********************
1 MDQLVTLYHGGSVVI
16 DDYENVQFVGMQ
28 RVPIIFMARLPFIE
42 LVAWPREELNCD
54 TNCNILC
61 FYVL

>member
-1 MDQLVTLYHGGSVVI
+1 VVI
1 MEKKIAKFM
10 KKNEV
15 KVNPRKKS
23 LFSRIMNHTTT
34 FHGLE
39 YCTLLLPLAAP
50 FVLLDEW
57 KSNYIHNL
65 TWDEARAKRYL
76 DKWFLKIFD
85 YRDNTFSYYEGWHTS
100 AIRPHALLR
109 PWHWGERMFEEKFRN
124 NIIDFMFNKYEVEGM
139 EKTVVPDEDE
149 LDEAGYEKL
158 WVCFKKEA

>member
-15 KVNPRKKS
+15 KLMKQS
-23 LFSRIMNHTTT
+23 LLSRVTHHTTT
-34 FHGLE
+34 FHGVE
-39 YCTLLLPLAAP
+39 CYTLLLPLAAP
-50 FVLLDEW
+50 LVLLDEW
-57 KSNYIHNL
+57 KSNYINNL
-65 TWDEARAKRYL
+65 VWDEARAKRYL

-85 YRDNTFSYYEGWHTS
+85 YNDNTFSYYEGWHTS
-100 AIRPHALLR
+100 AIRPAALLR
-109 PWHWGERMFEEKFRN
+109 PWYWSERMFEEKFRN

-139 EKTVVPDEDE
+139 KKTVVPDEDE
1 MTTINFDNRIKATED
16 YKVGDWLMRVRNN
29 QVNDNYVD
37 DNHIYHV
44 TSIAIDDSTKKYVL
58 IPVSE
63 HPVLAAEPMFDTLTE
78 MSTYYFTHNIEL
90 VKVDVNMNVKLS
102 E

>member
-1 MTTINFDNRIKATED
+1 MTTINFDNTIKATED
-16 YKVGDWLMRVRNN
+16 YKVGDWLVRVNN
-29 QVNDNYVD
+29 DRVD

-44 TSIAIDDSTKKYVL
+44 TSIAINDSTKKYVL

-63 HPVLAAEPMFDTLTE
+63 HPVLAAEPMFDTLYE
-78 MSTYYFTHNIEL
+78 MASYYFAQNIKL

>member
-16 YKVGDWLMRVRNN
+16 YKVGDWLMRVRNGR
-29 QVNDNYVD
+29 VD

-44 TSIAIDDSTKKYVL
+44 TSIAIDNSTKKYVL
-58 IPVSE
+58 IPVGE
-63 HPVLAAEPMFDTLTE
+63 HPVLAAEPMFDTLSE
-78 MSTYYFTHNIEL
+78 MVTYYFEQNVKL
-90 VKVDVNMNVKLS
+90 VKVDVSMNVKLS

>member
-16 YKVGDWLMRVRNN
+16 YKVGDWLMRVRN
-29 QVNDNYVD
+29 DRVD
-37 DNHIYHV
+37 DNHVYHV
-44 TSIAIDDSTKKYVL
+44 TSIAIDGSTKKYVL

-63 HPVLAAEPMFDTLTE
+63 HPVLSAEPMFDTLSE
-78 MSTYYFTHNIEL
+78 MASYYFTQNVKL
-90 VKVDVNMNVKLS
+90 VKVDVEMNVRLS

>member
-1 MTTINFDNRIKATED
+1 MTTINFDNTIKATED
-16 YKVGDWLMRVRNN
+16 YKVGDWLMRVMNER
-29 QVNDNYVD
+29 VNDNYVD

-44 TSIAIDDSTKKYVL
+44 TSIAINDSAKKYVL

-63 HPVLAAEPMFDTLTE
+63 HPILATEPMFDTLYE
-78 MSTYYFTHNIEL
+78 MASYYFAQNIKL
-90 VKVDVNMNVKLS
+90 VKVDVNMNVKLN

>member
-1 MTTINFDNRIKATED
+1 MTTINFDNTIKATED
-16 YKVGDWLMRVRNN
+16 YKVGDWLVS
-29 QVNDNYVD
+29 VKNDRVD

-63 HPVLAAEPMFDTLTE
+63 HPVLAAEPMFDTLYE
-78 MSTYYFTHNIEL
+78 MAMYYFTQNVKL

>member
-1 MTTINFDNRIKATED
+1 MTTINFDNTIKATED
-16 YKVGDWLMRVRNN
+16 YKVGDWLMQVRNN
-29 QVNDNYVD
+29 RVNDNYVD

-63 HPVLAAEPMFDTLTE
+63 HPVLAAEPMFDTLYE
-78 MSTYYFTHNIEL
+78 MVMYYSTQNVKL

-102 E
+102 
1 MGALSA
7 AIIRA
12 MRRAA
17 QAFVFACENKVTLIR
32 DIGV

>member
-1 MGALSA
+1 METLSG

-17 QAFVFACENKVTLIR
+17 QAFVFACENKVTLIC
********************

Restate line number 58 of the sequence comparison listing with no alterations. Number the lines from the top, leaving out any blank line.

90 VKVDVNMNVKLS